# Index notation for group multiplication and commutators

Are there any serious errors in the following discussion of notation? I will be grateful for any corrections, suggestions and pointers towards the relevant literature.

The index notation for inner automorphisms: $$x^a \equiv_{\text{def}} a^{-1}xa$$ has proved a useful abbreviation, as also has the use of the index $^{-1}$ to denote the anti-involution taking an element to its inverse.

It seems sensible to allow: $$x^{-a} = (x^{-1})^a$$ Indeed, this abbreviation might assist newcomers to the study of groups to avoid the tempting confusion between $x^{-a}$ and $x^{a^{-1}}$.

We already have analogues of the multiplication laws for indices: $$(x^a)^b = x^{ab}$$ and $$x^ay^a = (xy)^a$$

Can we also introduce a further shorthand using a non-commutative addition?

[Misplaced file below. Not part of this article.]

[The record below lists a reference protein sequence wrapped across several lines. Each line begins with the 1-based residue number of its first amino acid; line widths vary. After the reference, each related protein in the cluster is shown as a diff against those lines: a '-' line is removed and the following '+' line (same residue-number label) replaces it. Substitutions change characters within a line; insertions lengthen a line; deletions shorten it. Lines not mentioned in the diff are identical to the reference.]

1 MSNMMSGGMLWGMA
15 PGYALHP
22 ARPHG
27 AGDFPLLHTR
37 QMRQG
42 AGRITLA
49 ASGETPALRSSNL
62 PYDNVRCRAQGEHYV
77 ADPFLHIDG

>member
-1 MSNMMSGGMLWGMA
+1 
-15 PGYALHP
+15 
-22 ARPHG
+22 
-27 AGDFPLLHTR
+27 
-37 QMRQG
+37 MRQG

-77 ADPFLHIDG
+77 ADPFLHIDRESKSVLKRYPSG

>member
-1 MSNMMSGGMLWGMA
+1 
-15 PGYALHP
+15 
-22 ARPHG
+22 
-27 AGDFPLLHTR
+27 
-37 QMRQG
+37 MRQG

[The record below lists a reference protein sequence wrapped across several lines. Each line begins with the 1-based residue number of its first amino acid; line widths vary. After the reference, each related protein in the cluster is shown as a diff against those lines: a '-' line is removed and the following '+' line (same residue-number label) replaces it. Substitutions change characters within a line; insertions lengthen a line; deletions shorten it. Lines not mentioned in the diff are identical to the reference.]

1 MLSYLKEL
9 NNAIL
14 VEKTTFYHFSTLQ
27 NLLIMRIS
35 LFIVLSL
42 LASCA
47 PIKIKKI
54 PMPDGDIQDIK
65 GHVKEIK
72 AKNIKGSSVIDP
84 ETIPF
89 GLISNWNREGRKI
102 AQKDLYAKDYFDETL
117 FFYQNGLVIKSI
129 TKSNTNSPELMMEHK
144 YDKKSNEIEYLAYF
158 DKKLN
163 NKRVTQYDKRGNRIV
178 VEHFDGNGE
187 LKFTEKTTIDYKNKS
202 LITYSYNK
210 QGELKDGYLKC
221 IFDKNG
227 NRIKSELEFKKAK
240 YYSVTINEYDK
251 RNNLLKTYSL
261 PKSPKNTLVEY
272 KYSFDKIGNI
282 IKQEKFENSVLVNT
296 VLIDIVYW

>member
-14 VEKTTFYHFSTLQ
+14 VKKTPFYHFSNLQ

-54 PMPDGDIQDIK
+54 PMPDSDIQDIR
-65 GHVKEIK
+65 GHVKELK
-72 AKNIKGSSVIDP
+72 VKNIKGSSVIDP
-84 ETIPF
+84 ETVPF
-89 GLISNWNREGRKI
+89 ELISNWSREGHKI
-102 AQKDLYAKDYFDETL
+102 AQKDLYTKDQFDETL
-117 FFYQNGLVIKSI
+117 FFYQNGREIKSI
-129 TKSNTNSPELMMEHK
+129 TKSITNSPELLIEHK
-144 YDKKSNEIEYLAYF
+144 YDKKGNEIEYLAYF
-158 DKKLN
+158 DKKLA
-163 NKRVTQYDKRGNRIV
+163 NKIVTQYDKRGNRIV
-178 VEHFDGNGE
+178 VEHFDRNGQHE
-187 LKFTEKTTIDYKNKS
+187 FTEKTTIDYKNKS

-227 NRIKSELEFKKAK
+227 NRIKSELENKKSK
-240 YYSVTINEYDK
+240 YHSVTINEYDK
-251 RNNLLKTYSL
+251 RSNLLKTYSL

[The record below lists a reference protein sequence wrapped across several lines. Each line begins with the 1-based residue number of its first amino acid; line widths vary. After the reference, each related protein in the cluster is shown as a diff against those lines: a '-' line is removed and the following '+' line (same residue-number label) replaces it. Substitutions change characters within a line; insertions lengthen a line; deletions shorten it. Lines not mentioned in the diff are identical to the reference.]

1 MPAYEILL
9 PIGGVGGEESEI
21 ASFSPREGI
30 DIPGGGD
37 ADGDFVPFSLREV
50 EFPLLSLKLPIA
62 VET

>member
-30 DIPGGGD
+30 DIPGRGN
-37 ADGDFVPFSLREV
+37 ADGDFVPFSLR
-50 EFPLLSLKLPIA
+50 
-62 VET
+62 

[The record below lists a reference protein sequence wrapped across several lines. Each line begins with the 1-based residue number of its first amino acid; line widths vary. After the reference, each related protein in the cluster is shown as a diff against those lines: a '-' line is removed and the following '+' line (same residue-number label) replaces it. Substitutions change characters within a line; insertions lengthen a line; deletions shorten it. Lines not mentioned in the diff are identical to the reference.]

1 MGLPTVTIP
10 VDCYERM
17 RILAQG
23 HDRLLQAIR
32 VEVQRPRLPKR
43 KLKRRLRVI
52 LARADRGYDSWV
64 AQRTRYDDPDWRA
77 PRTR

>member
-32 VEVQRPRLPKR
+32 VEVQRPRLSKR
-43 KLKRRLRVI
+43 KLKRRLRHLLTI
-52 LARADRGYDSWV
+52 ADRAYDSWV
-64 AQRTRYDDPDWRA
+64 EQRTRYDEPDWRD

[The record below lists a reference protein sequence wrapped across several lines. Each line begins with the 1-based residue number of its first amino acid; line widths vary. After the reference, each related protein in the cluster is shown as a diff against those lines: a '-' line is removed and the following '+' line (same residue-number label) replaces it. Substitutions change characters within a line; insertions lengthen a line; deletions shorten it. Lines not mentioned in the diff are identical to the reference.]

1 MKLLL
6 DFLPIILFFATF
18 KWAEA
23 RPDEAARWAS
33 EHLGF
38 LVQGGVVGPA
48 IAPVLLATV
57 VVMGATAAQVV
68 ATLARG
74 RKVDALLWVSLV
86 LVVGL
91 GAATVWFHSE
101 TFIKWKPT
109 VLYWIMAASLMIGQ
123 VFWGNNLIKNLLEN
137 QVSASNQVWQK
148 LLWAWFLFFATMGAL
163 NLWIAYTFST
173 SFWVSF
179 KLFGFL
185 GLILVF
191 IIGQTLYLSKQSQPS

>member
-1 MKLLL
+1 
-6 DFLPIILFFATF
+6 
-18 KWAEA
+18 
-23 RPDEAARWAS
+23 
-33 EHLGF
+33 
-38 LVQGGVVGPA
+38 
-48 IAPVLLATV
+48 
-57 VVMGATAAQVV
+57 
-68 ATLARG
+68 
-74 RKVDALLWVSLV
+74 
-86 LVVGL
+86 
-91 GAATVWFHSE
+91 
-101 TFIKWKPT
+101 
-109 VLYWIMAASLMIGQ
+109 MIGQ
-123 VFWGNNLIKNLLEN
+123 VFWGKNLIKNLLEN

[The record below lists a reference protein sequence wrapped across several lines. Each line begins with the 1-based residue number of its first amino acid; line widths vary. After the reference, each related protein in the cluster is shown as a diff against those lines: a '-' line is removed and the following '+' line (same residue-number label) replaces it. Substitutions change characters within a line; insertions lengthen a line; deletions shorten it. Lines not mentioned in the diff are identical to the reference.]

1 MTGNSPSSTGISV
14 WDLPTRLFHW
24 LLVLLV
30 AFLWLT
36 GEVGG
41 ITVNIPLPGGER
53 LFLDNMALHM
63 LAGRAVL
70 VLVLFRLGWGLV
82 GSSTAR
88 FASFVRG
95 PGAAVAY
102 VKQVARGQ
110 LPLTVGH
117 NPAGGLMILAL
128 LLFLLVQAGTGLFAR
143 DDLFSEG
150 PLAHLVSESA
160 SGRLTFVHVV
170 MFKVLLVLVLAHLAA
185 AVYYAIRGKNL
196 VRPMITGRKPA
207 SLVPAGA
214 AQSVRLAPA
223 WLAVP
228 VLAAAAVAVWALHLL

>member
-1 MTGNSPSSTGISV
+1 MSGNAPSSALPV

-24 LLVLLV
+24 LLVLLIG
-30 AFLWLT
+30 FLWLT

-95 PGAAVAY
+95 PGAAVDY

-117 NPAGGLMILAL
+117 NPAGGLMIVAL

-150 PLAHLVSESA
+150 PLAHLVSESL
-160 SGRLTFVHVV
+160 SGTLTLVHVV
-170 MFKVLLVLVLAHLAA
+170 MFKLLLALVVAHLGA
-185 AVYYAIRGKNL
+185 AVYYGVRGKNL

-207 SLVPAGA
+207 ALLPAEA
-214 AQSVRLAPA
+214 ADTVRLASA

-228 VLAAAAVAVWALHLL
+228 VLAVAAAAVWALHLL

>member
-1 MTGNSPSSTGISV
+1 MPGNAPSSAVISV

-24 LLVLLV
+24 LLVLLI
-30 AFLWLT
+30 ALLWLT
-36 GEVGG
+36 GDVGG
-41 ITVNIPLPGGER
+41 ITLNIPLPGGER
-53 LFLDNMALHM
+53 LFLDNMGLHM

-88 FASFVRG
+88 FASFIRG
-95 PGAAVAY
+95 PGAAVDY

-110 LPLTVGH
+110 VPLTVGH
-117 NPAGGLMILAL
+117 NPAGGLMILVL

The proposal (if it is not already in use) would be to set $$x^{a+b} \equiv_{\text{def}} x^ax^b$$ If $n$ is an integer it is interpreted as an ordinary power, so $$x^{1+a} \equiv x\cdot x^a$$ a commutator may be written \begin{align} (x,y) &= x^{-1}y^{-1}xy = y^{-x+1} = x^{-1+y} \end{align} with the corresponding \begin{align} (x,y)^{-1} &= y^{-1}x^{-1}yx = y^{-1+x} = x^{-y+1} \end{align} The triple commutator is a challenge even in linear notation, with $$(x,y,z) \equiv ((x,y),z) = y^{-1}x^{-1}yxz^{-1}x^{-1}y^{-1}xyz$$ Perhaps experimenting with index notation does not have much to offer as a practical tool, but it may assist beginners in learning to parse such expressions. The notation $(x,y,z)$ is admirably concise, but does not immediately conjure up a representation of the subtlety of the operations it encapsulates. $z$, the "last man in" sees the following: \begin{align} (x,y,z) & = (y^{-1}x^{-1}y)\cdot (xz^{-1}x^{-1}) \cdot (y^{-1}xy)z \\ &= x^{-y} z^{-x^{-1}} x^{y}z \\ &= z^{-x^{-1+y}+1} \end{align} From a different vantage point, viewing $y$ as the subject acted upon, we may see the triple commutator as \begin{align} (x,y,z) \equiv ((x,y),z) & = y^{-1}(x^{-1}yx)(z^{-1}x^{-1}y^{-1}xy z) \\ &= y^{-1+x+(-x+1)z} \\ &= x^{-y+1+(-1+y)z} \end{align} To conclude, here is an illustration of how even an ad hoc macro notation can sometimes be of assistance in unscrambling the rather long strings met with in commutator relations. It is a well-known (and rather remarkable) result that: $$(x,y^{-1},z)^y\cdot(y,z^{-1},x)^z\cdot(z,x^{-1},y)^x = 1$$ If we define, temporarily, $$\binom{a}{b,c} = aba^{-1}ca$$ then $$(x,y^{-1},z)^y = \binom{x^{-1}}{y^{-1},z^{-1}} \binom{y}{x,z} \\ (y,z^{-1},x)^z = \binom{y^{-1}}{z^{-1},x^{-1}} \binom{z}{y,x} \\ (z,z^{-1},y)^x = \binom{z^{-1}}{x^{-1},y^{-1}} \binom{x}{z,y}$$ The result now follows, since, as we see from the definition $$\binom{a}{b,c}^{-1} = \binom{a^{-1}}{c^{-1},b^{-1}}$$